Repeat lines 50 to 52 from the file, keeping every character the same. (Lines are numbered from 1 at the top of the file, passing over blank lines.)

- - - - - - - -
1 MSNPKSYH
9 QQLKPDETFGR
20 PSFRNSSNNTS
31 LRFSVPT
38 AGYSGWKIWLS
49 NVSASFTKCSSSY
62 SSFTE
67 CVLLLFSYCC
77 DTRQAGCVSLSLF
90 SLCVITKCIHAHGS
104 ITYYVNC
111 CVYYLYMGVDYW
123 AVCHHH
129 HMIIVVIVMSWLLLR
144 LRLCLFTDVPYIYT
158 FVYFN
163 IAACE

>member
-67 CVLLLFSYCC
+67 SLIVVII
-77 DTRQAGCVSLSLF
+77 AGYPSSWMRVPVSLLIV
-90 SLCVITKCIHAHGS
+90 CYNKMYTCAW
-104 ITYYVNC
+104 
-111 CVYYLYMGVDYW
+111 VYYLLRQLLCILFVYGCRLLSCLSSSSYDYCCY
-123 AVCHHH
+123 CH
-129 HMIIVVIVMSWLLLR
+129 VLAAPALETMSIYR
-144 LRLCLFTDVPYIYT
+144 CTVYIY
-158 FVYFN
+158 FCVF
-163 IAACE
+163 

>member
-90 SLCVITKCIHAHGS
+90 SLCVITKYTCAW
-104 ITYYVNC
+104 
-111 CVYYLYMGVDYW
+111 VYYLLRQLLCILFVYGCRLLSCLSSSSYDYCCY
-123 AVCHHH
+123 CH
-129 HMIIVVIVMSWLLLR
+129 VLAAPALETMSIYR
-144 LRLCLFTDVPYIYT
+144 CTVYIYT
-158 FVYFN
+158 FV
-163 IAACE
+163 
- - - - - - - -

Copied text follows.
-144 LRLCLFTDVPYIYT
+144 CTVYIYT
-158 FVYFN